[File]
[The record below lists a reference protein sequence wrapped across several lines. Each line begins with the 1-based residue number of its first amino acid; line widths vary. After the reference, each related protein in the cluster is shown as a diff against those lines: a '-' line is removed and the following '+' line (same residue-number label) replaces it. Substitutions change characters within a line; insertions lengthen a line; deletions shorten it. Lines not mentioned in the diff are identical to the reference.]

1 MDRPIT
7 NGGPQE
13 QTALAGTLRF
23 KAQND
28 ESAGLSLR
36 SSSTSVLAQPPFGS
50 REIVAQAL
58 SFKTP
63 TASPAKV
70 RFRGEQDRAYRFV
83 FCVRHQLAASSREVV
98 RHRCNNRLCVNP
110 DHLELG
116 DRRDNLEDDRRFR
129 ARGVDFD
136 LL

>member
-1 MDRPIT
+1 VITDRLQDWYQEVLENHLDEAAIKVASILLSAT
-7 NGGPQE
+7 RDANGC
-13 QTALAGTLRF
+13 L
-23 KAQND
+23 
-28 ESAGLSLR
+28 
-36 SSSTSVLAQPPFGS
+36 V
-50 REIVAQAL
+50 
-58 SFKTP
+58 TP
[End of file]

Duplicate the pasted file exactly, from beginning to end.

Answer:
[The record below lists a reference protein sequence wrapped across several lines. Each line begins with the 1-based residue number of its first amino acid; line widths vary. After the reference, each related protein in the cluster is shown as a diff against those lines: a '-' line is removed and the following '+' line (same residue-number label) replaces it. Substitutions change characters within a line; insertions lengthen a line; deletions shorten it. Lines not mentioned in the diff are identical to the reference.]

1 MDRPIT
7 NGGPQE
13 QTALAGTLRF
23 KAQND
28 ESAGLSLR
36 SSSTSVLAQPPFGS
50 REIVAQAL
58 SFKTP
63 TASPAKV
70 RFRGEQDRAYRFV
83 FCVRHQLAASSREVV
98 RHRCNNRLCVNP
110 DHLELG
116 DRRDNLEDDRRFR
129 ARGVDFD
136 LL

>member
-1 MDRPIT
+1 VITDRLQDWYQEVLENHLDEAAIKVASILLSAT
-7 NGGPQE
+7 RDANGC
-13 QTALAGTLRF
+13 L
-23 KAQND
+23 
-28 ESAGLSLR
+28 
-36 SSSTSVLAQPPFGS
+36 V
-50 REIVAQAL
+50 
-58 SFKTP
+58 TP